Copyright © 2019 Albuquerque Journal
SANTA FE – U.S. Rep. Ben Ray Luján of New Mexico, appointed this week to a special House committee to fight climate change, collected $118,000 from political action committees with connections to the energy industry during the most recent election cycle – far more than any of his colleagues on the Select Committee on the Climate Crisis.
House Speaker Nancy Pelosi on Thursday appointed nine Democrats to the committee, which “will spearhead Democrats’ work to develop innovative, effective solutions to prevent and reverse the climate crisis,” Pelosi said in a statement. “It will generate the energy and action required to permanently reduce pollution so that we can honor our responsibility to be good stewards of the planet for future generations.”
According to Center for Responsive Politics, a nonprofit, nonpartisan research group based in Washington, D.C., Luján received $74,500 from electric utilities, $23,000 from oil and gas interests, and $6,000 from mining. Another $13,500 came from “miscellaneous energy,” including $5,000 from Bechtel Group, which until last year helped manage Los Alamos National Laboratory. Another $1,000 came from CH2M Hill, a Colorado-based global engineering company.
Of the electric utilities, the biggest contributors were the National Rural Electric Cooperative Association and PG&E Corp., each of which gave $10,000. PNM gave $7,500.
The Huffington Post on Thursday reported that the nine Democrats appointed to the committee received a combined $198,000 from PACs associated with the fossil fuel industry, so contributions made to Luján represented more than half that total.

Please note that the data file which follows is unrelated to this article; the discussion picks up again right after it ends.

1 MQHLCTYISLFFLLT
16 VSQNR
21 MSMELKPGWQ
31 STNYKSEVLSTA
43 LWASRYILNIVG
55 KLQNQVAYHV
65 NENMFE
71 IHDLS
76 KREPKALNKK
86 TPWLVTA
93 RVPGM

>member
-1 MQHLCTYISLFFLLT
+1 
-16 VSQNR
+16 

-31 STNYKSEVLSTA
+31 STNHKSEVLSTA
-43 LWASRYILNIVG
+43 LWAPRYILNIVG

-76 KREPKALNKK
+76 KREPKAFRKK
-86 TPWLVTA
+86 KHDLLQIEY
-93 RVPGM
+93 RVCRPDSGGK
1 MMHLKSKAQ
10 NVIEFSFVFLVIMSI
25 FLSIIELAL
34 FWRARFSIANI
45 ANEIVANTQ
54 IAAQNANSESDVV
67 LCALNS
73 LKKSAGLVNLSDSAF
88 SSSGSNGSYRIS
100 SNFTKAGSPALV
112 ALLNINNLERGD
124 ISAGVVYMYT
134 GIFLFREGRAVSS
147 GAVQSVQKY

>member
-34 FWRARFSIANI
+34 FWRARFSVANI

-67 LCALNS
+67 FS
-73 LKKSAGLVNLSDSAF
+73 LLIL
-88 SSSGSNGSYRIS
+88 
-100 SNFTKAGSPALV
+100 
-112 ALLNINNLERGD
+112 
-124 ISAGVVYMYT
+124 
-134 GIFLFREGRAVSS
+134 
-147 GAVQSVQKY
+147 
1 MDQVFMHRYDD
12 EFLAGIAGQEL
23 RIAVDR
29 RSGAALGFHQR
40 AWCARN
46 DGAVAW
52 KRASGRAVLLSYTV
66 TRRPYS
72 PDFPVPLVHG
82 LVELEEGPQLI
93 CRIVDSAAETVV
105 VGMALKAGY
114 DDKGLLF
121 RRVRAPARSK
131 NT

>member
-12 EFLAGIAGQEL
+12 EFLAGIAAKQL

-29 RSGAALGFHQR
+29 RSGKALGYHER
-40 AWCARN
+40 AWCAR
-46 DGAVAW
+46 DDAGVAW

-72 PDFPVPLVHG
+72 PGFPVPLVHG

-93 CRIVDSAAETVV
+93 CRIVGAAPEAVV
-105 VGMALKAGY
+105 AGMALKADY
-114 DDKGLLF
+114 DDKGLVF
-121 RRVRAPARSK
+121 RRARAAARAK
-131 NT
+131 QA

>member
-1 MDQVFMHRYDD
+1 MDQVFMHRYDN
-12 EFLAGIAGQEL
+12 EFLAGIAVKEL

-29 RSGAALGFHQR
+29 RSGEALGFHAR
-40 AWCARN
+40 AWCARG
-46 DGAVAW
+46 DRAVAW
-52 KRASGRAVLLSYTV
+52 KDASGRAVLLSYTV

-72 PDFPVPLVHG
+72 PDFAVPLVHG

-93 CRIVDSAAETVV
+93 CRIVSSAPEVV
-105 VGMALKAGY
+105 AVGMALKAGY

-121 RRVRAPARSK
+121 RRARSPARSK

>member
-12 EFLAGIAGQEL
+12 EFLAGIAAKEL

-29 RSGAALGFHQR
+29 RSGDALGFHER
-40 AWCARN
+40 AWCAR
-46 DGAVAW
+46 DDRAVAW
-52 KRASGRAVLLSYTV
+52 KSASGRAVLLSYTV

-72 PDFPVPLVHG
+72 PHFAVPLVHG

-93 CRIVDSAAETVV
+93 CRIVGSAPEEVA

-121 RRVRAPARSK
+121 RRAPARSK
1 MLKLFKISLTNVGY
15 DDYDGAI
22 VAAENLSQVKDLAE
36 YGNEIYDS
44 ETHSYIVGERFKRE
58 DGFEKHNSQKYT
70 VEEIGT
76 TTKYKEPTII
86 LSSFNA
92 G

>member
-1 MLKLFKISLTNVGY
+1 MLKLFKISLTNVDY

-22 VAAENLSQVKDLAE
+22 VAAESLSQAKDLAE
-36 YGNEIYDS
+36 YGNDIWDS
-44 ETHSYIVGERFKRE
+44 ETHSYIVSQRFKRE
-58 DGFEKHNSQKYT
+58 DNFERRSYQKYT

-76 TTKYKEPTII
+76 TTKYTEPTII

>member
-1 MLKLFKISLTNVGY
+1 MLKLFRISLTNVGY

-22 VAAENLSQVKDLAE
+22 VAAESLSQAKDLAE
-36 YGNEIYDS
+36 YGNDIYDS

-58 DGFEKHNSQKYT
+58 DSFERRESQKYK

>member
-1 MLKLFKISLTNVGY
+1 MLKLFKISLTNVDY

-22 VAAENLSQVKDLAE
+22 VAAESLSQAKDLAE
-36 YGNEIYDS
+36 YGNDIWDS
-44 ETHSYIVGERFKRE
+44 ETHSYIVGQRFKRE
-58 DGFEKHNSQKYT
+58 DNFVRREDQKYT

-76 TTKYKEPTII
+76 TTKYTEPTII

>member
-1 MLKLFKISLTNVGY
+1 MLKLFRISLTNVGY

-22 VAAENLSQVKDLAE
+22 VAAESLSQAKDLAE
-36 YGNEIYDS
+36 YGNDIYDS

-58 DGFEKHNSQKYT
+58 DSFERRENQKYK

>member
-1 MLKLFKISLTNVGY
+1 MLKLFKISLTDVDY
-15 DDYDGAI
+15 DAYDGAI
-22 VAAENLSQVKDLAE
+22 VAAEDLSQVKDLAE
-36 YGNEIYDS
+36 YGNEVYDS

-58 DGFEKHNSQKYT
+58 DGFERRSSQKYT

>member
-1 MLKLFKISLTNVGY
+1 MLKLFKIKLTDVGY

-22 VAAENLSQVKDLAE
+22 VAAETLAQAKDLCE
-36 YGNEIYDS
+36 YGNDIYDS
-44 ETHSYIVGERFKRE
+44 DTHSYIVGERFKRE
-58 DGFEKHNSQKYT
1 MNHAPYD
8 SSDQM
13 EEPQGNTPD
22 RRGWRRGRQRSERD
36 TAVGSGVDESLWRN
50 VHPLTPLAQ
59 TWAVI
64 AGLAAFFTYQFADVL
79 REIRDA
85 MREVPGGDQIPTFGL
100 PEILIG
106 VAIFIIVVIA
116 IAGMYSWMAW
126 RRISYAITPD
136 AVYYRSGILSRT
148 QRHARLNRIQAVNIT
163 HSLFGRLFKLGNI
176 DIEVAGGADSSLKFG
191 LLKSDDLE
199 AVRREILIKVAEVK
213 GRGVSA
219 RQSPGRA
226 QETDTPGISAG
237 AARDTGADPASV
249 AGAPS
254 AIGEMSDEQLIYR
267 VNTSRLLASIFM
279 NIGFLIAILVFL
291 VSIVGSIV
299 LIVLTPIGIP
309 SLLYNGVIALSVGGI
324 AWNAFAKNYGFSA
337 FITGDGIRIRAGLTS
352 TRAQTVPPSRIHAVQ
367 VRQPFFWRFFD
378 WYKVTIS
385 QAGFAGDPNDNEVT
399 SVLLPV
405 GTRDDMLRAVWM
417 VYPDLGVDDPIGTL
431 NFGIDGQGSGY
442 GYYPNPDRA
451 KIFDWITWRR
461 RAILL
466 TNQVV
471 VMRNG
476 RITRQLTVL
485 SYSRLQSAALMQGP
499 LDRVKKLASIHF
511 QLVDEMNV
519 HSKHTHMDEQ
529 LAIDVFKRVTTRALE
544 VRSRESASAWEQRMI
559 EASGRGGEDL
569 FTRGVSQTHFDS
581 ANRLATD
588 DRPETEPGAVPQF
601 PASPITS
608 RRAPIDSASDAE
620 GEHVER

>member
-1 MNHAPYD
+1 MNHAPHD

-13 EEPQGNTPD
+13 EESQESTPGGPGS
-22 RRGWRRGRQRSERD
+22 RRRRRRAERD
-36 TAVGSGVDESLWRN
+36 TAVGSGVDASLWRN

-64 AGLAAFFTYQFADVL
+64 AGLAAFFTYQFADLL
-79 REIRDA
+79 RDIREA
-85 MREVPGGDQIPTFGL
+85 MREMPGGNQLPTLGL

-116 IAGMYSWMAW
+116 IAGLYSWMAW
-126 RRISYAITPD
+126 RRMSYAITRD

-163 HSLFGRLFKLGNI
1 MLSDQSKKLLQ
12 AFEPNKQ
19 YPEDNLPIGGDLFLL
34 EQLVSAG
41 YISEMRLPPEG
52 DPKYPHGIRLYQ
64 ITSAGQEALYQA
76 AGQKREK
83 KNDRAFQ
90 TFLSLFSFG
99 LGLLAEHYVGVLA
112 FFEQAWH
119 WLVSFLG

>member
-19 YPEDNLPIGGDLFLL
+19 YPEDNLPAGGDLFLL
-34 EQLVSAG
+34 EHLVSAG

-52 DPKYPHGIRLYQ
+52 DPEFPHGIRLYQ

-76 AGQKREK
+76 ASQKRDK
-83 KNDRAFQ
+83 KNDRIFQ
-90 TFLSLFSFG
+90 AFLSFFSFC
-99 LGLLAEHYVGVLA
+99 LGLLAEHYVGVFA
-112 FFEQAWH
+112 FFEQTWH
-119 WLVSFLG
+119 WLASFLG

“That’s $200,000 of potential conflict of interest on an issue of grave concern,” David Turnbull, a spokesman for a coalition of groups that oversee the No Fossil Fuel Money Pledge, told the Post. “If you’re going to be talking about the critical issue of climate change, you need to rid yourself of the influence of the fossil fuel industry.”
Contacted by the Journal, Luján provided a statement defending his record.
“My values and voting record are clear,” he said. “I’ve been battling climate change and advocating for the generation of renewable resources and energy efficiency since my time as the Chairman of the New Mexico Public Regulation Commission, before I was a Member of Congress. I respect and recognize New Mexico’s long history as an energy state, that is why, throughout my career, I have fought to ensure that New Mexico is a leader in our clean energy future.”
Luján’s office also pointed out that he has earned a 100 percent score from the League of Conservation Voters for his voting record on environmental issues in the past two years. He has a lifetime score of 96 percent since he went to Washington, D.C., in 2009.
By contrast, the committee’s chairwoman, Rep. Kathy Castor, D-Fla., had a score of 86 percent in 2017, the most recent year for which scores were available, and a lifetime score of 93 percent, though the LCV notes that she missed several votes in 2017 while she was back home in Florida dealing with the impacts of Hurricane Irma.
The committee was created after Democrats won control of the House in the midterm elections. House Minority Leader Kevin McCarthy of California will choose five Republicans to serve on the committee.